Update on California City and County Moratoriums on Commercial Tenant Evictions
In a client alert circulated last week, we highlighted the moratoriums on commercial tenant evictions announced by the cities of San Francisco and Los Angeles in response to the COVID-19 coronavirus (“COVID-19”), and promised updates regarding further moratoriums on commercial evictions imposed by California local governments. Since last Wednesday, numerous cities and counties in California have followed the lead of San Francisco and Los Angeles and issued their own moratoriums on commercial evictions. Our firm has been following ordinances as they are issued, and consolidated information regarding those ordinances in a tracking chart that can be found on our firm’s COVID-19 Additional Resources website page. Please check the tracking chart (which we intend to update periodically) for ordinances affecting various jurisdiction(s).
This article is not intended to summarize each individual local government ordinance issued to date, but instead attempts to explain the general trends we are seeing and what impact they may have on landlord and tenant rights and obligations. We encourage landlords and tenants to review their jurisdiction’s ordinances to determine where such ordinances fall within the trends discussed below.
Are All Commercial Evictions Prohibited?
The ordinances that we have reviewed to date do not place moratoriums on all eviction actions against commercial tenants. They only limit commercial eviction actions for the non-payment of rent (often with additional conditions), including, most frequently, based on a demonstrated showing by the tenant of an inability to pay rent caused by the COVID-19 pandemic or local, state, or federal government responses to the pandemic. In some cases, the local ordinances also restrict a landlord’s ability to pursue no-fault evictions (e.g., when a tenant’s lease expires and they are holding over in the premises).
Except for the limitations described in the paragraph above, it appears that landlords retain eviction rights for other breaches of the lease, e.g., tenant committing nuisance or waste in violation of the lease.
Further, some ordinances limit eviction moratorium protections to small and mid-sized businesses. For instance, the City of San Francisco limits protections to businesses with less than $25 million in annual gross receipts. The draft City of Emeryville ordinance contains a similar gross receipt threshold concept, but the threshold amount remains to be determined.
Does a Tenant Remain Obligated to Pay Rent, Late Charges, and Late Fees?
The ordinances do not relieve a tenant, who may be otherwise prohibited from being evicted, of its obligation to pay rent. In fact, many ordinances expressly provide that the tenant is not excused from paying rent. The ordinances generally further provide that landlords may seek back rent after the local emergency is lifted or after some period of time thereafter (e.g., 3 or 6 months after the local emergency is lifted).
While the ordinances are uniform in providing that rent remains payable by a tenant, the ordinances are uneven in their treatment of that tenant’s obligation to pay late charges and fees. Roughly half the ordinances are silent on the issues of late charges and fees, and it is unclear whether such charges may be assessed. The others expressly provide that a landlord may not charge or collect late fees or charges for rent that is delayed for an eviction-protected tenant. Presumably delayed rent can begin to accrue late charges and fees when a landlord is able pursue eviction remedies after the local emergency is lifted.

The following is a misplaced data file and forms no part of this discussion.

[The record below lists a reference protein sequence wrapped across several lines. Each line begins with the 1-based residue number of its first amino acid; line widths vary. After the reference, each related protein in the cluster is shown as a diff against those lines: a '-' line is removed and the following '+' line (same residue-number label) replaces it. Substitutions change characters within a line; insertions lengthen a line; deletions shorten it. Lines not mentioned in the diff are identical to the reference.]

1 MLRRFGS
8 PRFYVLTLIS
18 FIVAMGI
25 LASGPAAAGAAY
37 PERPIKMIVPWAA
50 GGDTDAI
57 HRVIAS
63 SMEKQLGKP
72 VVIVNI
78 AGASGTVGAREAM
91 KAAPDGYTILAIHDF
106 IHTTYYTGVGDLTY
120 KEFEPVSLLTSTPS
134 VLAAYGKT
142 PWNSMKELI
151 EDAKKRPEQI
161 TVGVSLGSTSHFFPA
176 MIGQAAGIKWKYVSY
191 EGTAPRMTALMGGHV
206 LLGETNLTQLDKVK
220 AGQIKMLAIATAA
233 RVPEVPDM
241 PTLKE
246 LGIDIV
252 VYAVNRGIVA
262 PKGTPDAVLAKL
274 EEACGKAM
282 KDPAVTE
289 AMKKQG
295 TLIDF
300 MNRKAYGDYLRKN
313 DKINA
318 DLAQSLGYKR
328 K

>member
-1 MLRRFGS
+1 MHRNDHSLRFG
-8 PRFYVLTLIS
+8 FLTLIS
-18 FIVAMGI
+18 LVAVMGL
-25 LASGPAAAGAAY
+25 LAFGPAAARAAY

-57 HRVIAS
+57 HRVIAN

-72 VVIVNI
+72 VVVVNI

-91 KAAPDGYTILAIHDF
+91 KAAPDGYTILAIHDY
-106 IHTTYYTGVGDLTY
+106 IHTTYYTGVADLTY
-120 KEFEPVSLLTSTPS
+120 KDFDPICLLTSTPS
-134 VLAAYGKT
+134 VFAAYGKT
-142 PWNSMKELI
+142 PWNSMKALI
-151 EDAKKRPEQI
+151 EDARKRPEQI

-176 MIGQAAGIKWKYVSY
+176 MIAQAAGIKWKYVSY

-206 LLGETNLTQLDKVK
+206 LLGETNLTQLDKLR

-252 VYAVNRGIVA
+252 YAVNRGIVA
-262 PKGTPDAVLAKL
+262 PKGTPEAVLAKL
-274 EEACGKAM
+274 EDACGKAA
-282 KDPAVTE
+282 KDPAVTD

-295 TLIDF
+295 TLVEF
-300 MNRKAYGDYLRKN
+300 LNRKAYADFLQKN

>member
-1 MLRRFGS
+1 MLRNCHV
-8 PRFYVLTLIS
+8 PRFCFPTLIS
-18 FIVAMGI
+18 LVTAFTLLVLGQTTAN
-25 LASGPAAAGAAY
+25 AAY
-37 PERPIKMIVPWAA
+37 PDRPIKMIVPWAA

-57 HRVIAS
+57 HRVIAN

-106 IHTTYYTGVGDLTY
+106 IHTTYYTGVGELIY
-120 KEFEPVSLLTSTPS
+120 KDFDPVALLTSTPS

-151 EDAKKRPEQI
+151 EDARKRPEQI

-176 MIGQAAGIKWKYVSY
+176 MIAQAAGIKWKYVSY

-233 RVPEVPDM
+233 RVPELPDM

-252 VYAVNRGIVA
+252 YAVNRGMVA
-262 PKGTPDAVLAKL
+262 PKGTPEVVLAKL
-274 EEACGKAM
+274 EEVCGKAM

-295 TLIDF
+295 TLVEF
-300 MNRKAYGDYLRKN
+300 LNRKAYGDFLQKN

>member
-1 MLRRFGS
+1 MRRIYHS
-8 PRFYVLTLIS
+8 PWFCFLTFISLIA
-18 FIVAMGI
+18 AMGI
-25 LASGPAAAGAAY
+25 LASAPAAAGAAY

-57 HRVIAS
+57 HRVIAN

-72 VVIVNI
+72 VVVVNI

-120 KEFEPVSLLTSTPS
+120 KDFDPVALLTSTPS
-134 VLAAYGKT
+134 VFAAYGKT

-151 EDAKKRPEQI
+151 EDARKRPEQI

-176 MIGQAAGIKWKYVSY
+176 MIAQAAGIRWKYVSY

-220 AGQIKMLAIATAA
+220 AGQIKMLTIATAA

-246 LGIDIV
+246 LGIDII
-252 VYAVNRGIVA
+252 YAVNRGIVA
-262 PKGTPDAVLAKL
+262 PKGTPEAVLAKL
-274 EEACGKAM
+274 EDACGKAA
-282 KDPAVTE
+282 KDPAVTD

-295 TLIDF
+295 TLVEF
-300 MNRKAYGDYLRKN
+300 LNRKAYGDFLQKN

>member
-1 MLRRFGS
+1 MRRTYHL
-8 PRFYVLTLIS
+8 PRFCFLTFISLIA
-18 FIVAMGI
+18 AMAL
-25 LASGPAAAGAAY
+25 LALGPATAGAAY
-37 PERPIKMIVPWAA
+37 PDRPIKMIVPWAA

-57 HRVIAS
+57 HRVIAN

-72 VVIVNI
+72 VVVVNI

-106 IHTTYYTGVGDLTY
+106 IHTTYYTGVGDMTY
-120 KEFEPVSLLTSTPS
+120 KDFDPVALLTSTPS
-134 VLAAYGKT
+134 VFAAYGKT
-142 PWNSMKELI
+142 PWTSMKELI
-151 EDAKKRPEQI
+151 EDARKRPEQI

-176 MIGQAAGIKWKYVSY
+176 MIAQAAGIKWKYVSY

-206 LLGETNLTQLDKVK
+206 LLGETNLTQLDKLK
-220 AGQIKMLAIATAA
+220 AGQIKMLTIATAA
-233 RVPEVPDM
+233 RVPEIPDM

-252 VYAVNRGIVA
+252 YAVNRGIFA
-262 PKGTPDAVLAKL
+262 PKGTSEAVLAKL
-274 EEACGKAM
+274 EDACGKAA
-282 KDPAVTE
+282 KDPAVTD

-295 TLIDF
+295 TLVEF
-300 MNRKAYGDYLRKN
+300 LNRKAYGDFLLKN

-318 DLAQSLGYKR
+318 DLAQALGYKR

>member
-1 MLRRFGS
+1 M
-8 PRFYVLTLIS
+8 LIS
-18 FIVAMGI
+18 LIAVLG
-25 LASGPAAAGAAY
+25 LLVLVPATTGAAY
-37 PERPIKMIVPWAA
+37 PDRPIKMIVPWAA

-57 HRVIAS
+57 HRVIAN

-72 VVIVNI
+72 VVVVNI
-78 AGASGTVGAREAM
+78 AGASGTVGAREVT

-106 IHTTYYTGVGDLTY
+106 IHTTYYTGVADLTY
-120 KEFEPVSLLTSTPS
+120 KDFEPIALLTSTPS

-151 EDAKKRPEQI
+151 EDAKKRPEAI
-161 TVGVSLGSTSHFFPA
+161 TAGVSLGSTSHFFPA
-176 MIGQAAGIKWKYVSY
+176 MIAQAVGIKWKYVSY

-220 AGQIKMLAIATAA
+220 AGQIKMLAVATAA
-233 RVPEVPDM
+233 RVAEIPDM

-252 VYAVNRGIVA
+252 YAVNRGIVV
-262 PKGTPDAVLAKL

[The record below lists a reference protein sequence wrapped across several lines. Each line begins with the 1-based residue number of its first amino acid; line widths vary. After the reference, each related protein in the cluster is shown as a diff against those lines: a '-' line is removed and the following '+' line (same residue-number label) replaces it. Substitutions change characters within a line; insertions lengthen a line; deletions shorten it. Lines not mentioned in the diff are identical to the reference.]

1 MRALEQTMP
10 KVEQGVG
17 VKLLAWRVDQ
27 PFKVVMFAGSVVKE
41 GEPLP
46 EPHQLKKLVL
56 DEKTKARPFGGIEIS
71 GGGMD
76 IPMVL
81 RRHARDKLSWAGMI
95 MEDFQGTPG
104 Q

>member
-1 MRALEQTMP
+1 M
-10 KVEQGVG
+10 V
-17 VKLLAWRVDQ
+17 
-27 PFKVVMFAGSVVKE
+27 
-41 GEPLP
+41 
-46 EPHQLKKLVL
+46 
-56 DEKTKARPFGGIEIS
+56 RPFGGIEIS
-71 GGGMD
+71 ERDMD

What Other Rights and Remedies Does a Landlord Retain?
As of the writing of this article, we have not seen an ordinance that expressly prohibits a landlord from exercising non-eviction remedies against an eviction-protected tenant (e.g., applying security deposits; drawing down on letters of credit; or making claims against guarantors) and at this point it is unclear if such remedies are also prohibited. That said, any pursuit of those non-eviction remedies would remain subject to the terms and conditions of the lease. There are other practical concerns a landlord also must consider in determining whether to exercise non-eviction remedies against an eviction-protected tenant. For instance, whether landlord will have near-term access to courts in order to enforce remedies, many of which have temporarily paused unlawful detainer actions; whether landlord wants to risk straining the future business relationship with that tenant; and public and marketplace perceptions. Any landlord considering exercising any non-eviction remedies should proceed cautiously and consider consulting with its counsel.
When do the Commercial Eviction Moratoriums Expire?
Most of the ordinances provide for expiration dates that fall into one of the following categories: (a) May 31, 2020 (to coincide with the current expiration of Governor Newsom’s Executive Order N-28-20); (b) co-terminus with Executive Order N-28-20 (such that if it is extended the local ordinance would be as well); or (c) effective as long as the local emergency exists. But some have other deadlines. Note that all such orders and ordinances may be extended or rescinded as state and local government deem appropriate. It would be safe to assume that the eviction moratoriums will likely remain in place as long as the state and local emergency are declared.
We will continue to track moratoriums on commercial evictions and periodically update this article and our firm resources. As we near April 1, when rent actually becomes due for most tenants, we expect to see more rubber hitting the road as landlords and tenants continue to evaluate their positions and options.
Please stay healthy and safe.